Bu-lat-lat (boo-lat-lat) verb: to search, probe, investigate, inquire; to unearth facts

Volume III,  Number 42              November 23 - 29, 2003            Quezon City, Philippines


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Joe Burgos’ Final Journey

Respected by his colleagues but reviled by Marcos and other foes of press freedom, Joe Burgos took the path least traveled by journalists during the dictatorship. Together with the underground press, he courageously steered an independent newspaper that eventually led to his arrest. Awarded by several international media groups later, Burgos fought his last battle – cancer – and succumbed to it last week.


Jose Gacusana Burgos Jr.or “Bugoy” to his colleagues in the WE Forum and Pahayagang Malaya will be remembered for pioneering the so-called mosquito press during the Marcos dictatorship.

Burgos died of stroke last Nov. 16.  He was 62.  His body was buried in his farm in Barangay (village) Tartaro, San Miguel, Bulacan, about 80 kms northeast of Manila Nov. 22.

The beginnings

In an interview with Bulatlat.com, his wife Edita narrated how WE Forum – the martial law newspaper that Burgos maintained until his death - began.  

Burgos’ wife Edita

In 1977, five years after the martial law declaration, the Burgos couple decided to put up an independent weekly newspaper. Edita said they only had one typewriter and a table borrowed from the National Press Club where they held an office.

“The whole family was involved in the WE Forum,” Edita said, explaining that family members took charge of the production.  She said that Joe himself delivered copies to dealers.

But since big newspaper dealers only sold mainstream papers – mostly Marcos-sanctioned dailies - Edita said they had to build their own network of dealers. 

“We developed personal relationships with our dealers. They believed in the (WE Forum’s) cause.  Some dealers also wrote news articles,” she said.

Edita recalled how they developed a support system after relocating in Quezon City.  As they were not allowed to install a telephone line, household and business establishments lent their phones. 

The Burgoses knew they were treading a dangerous path. And this was impressed upon student journalists applying for work at the newspaper. The young applicants were asked two questions: Do your parents know you are applying for this job?  Are you ready to be imprisoned?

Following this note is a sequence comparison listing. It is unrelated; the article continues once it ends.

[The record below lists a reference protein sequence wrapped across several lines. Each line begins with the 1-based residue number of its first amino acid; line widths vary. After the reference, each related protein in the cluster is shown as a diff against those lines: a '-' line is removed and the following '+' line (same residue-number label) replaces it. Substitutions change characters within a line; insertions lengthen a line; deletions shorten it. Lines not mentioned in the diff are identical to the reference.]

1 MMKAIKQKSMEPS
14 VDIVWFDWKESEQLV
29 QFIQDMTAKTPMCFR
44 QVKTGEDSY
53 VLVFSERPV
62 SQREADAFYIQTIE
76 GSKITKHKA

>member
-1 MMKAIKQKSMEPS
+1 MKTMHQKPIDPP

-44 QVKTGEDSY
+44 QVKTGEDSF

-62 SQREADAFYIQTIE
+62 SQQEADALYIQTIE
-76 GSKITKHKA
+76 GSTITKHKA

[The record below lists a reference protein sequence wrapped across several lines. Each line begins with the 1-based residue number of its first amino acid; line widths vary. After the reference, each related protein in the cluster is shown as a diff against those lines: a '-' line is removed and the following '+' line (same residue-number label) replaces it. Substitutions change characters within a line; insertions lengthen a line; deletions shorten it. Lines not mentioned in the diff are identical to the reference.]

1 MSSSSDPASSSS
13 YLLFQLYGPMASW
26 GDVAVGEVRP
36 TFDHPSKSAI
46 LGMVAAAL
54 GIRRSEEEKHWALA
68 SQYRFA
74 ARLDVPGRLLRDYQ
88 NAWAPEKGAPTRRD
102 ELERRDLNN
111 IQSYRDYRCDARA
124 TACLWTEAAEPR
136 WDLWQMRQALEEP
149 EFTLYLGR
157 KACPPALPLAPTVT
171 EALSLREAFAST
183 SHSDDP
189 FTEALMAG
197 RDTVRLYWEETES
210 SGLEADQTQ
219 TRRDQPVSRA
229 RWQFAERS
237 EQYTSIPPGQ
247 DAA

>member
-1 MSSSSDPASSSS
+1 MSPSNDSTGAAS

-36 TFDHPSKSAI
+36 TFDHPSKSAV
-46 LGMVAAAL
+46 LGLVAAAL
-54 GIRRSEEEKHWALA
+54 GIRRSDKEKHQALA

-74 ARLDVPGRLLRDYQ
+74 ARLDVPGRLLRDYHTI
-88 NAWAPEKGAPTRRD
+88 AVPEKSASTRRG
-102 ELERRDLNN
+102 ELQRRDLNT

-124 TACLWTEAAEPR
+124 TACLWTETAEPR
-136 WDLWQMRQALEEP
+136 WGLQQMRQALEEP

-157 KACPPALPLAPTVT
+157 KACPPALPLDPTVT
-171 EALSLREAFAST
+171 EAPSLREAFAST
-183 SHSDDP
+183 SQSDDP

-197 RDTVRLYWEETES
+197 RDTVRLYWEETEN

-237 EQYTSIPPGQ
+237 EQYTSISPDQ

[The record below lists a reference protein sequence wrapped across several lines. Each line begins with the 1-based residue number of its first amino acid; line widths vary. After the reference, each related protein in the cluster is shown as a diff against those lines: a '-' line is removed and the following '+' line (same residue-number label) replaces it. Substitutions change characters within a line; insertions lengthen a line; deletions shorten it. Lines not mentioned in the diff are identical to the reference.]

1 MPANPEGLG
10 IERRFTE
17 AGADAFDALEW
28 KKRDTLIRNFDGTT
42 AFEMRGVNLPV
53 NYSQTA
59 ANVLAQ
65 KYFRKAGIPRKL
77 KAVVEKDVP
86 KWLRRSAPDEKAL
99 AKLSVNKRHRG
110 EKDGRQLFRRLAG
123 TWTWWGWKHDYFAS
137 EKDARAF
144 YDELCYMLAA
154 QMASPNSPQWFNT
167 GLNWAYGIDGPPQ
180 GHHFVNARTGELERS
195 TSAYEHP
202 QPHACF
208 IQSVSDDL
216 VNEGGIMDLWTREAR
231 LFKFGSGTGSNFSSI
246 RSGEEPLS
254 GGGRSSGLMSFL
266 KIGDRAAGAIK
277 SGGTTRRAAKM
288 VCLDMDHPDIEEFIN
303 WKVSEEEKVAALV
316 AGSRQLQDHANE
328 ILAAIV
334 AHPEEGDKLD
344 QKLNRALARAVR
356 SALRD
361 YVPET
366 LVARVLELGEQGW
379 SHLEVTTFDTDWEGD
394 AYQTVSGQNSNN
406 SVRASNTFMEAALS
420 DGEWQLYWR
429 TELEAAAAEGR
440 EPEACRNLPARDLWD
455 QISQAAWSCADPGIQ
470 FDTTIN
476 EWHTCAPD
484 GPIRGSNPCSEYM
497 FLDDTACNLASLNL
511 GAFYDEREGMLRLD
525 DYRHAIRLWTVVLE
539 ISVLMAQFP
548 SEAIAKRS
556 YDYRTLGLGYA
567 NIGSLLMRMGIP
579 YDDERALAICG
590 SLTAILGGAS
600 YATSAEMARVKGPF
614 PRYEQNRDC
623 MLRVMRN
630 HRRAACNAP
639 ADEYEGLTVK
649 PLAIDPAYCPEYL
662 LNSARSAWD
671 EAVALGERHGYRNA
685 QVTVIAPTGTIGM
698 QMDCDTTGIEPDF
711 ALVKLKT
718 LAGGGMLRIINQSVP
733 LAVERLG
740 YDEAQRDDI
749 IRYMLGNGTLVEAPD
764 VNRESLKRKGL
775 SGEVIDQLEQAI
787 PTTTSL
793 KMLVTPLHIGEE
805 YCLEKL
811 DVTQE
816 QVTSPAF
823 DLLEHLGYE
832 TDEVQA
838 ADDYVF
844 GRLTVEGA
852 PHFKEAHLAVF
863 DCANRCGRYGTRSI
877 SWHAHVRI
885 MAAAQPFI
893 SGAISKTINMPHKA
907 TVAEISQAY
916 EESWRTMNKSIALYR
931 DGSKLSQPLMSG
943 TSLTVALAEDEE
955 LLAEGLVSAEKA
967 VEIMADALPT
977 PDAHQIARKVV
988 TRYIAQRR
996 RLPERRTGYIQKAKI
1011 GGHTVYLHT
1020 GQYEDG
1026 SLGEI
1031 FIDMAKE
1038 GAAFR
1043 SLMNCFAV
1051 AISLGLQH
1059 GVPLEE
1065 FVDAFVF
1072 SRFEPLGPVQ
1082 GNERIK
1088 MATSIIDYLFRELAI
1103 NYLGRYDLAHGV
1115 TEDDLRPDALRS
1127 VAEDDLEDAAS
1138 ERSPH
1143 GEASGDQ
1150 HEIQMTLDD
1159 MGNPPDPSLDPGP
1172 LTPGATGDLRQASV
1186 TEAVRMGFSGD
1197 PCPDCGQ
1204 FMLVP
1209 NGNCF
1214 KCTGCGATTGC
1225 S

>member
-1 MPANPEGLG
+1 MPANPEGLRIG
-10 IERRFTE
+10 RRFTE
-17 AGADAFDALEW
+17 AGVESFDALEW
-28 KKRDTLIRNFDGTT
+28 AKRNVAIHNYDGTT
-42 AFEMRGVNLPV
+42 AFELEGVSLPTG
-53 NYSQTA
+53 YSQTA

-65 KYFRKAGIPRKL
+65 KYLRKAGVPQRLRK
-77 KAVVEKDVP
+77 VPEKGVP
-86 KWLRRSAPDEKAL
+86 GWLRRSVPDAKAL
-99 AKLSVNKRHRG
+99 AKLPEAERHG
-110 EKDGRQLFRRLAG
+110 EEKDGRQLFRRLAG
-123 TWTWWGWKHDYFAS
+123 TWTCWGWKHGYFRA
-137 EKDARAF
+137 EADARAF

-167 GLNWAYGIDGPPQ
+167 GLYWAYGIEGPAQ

The crackdown

WE Forum writers would joke that they were literally in the middle of life and death, Edita said. The publication’s office was located sandwiched by a funeral parlor and a nightclub along Roxas Avenue in Quezon City. 

Yet it was a regime of repression. And Marcos was particularly enraged at WE Forum’s expose’ on his fake World War II medals.  As a result, Edita said they knew they were in harm’s way. As a precaution, she kept a phone directory of people in media, mostly from foreign wires, and told her children what to do during a military raid.  

The Man and His Possessions: A rusty Underwood typewriter, a bottle of Glenfiddich wine, a pack of Marlboro Lights, and a rosary are placed beside Joe Burgos' picture. “You have not compromised a man just because you have silenced him,” goes a quotation inscribed in his picture. 

On Dec. 7, 1982, around 12 noon, agents from the notorious Metropolitan Command (Metrocom) led by Maj. Rolando Abadilla stormed their office. As she was making calls, Edita heard her husband say, “Nandito na sila.  Nandito na mga hinihintay natin.”  (Here they come. It’s them we’ve been waiting for.) Instantly, reporters came to cover the raid surprising the Metrocom men. 

Almost all of WE Forum’s columnists (including Dean Armando Malay), circulation, advertising and production managers were arrested. Except columnist Raul Gonzales, “pumunta sila sa office para magpahuli  (They went to the office to surrender to the military), Edita said. “That was how they protected themselves (from harm).”

A few months after his release, Burgos founded the Ang Pahayagang Malaya (Independent Newspaper) in early 1983.  WE Forum resumed publication in 1985.

Shortly after Edsa I in 1986, the InterPress Service honored “International Journalist of the Year” at the UN headquarters in New York. Several years later, in 2000, Burgos was named one of the 50 “World Press Freedom Heroes of the Century” by the International Press Institute.

Tribute by media colleagues  

A mass for Joe Burgos right on the farm he nourished for 15 years

It was past midnight of Nov. 22, the last night of his wake, when former Malaya editors, reporters, photographers and production staff arrived at the Burgos’ farm in Tartaro to pay tribute to the fallen press freedom fighter.